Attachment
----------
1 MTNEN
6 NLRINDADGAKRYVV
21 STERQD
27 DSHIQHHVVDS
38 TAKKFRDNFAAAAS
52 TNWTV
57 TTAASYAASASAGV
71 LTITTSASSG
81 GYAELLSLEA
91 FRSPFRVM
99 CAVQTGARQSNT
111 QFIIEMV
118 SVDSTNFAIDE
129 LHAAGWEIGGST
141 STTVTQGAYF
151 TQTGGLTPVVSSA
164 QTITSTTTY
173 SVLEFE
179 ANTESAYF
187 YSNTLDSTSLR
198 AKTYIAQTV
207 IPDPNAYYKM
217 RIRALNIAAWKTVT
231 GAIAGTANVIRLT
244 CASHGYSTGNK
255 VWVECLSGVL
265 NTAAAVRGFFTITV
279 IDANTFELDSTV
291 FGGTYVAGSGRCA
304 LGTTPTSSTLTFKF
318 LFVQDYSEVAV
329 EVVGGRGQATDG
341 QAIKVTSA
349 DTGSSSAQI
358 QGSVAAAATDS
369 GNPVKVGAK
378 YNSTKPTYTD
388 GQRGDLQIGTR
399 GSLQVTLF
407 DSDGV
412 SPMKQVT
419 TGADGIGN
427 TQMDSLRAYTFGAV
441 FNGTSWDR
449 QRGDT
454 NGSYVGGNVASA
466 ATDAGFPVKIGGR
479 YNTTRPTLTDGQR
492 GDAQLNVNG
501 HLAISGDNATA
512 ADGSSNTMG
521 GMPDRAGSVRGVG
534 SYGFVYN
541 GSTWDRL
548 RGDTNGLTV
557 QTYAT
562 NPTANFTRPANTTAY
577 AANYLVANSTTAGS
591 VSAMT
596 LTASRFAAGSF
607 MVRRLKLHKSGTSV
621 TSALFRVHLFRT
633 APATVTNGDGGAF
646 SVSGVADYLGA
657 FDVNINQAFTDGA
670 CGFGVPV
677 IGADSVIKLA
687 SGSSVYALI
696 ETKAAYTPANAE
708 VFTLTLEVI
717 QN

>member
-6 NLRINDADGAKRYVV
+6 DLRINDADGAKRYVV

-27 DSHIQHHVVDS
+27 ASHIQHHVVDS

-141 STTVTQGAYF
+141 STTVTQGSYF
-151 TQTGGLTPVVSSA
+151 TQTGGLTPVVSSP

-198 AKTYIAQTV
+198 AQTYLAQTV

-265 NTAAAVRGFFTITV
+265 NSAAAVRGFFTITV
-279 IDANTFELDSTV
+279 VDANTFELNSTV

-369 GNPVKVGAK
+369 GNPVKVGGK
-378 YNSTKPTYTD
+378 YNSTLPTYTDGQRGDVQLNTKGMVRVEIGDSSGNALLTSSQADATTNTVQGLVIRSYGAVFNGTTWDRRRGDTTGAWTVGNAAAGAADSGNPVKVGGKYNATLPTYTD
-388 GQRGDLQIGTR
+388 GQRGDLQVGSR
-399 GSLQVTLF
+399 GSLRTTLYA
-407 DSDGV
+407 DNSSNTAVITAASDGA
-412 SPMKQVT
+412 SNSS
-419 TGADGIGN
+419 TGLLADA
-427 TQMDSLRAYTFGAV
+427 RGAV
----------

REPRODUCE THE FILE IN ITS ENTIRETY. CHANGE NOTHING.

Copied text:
1 MTNEN
6 NLRINDADGAKRYVV
21 STERQD
27 DSHIQHHVVDS
38 TAKKFRDNFAAAAS
52 TNWTV
57 TTAASYAASASAGV
71 LTITTSASSG
81 GYAELLSLEA
91 FRSPFRVM
99 CAVQTGARQSNT
111 QFIIEMV
118 SVDSTNFAIDE
129 LHAAGWEIGGST
141 STTVTQGAYF
151 TQTGGLTPVVSSA
164 QTITSTTTY
173 SVLEFE
179 ANTESAYF
187 YSNTLDSTSLR
198 AKTYIAQTV
207 IPDPNAYYKM
217 RIRALNIAAWKTVT
231 GAIAGTANVIRLT
244 CASHGYSTGNK
255 VWVECLSGVL
265 NTAAAVRGFFTITV
279 IDANTFELDSTV
291 FGGTYVAGSGRCA
304 LGTTPTSSTLTFKF
318 LFVQDYSEVAV
329 EVVGGRGQATDG
341 QAIKVTSA
349 DTGSSSAQI
358 QGSVAAAATDS
369 GNPVKVGAK
378 YNSTKPTYTD
388 GQRGDLQIGTR
399 GSLQVTLF
407 DSDGV
412 SPMKQVT
419 TGADGIGN
427 TQMDSLRAYTFGAV
441 FNGTSWDR
449 QRGDT
454 NGSYVGGNVASA
466 ATDAGFPVKIGGR
479 YNTTRPTLTDGQR
492 GDAQLNVNG
501 HLAISGDNATA
512 ADGSSNTMG
521 GMPDRAGSVRGVG
534 SYGFVYN
541 GSTWDRL
548 RGDTNGLTV
557 QTYAT
562 NPTANFTRPANTTAY
577 AANYLVANSTTAGS
591 VSAMT
596 LTASRFAAGSF
607 MVRRLKLHKSGTSV
621 TSALFRVHLFRT
633 APATVTNGDGGAF
646 SVSGVADYLGA
657 FDVNINQAFTDGA
670 CGFGVPV
677 IGADSVIKLA
687 SGSSVYALI
696 ETKAAYTPANAE
708 VFTLTLEVI
717 QN

>member
-6 NLRINDADGAKRYVV
+6 DLRINDADGAKRYVV

-27 DSHIQHHVVDS
+27 ASHIQHHVVDS

-141 STTVTQGAYF
+141 STTVTQGSYF
-151 TQTGGLTPVVSSA
+151 TQTGGLTPVVSSP

-198 AKTYIAQTV
+198 AQTYLAQTV

-265 NTAAAVRGFFTITV
+265 NSAAAVRGFFTITV
-279 IDANTFELDSTV
+279 VDANTFELNSTV

-369 GNPVKVGAK
+369 GNPVKVGGK
-378 YNSTKPTYTD
+378 YNSTLPTYTDGQRGDVQLNTKGMVRVEIGDSSGNALLTSSQADATTNTVQGLVIRSYGAVFNGTTWDRRRGDTTGAWTVGNAAAGAADSGNPVKVGGKYNATLPTYTD
-388 GQRGDLQIGTR
+388 GQRGDLQVGSR
-399 GSLQVTLF
+399 GSLRTTLYA
-407 DSDGV
+407 DNSSNTAVITAASDGA
-412 SPMKQVT
+412 SNSS
-419 TGADGIGN
+419 TGLLADA
-427 TQMDSLRAYTFGAV
+427 RGAV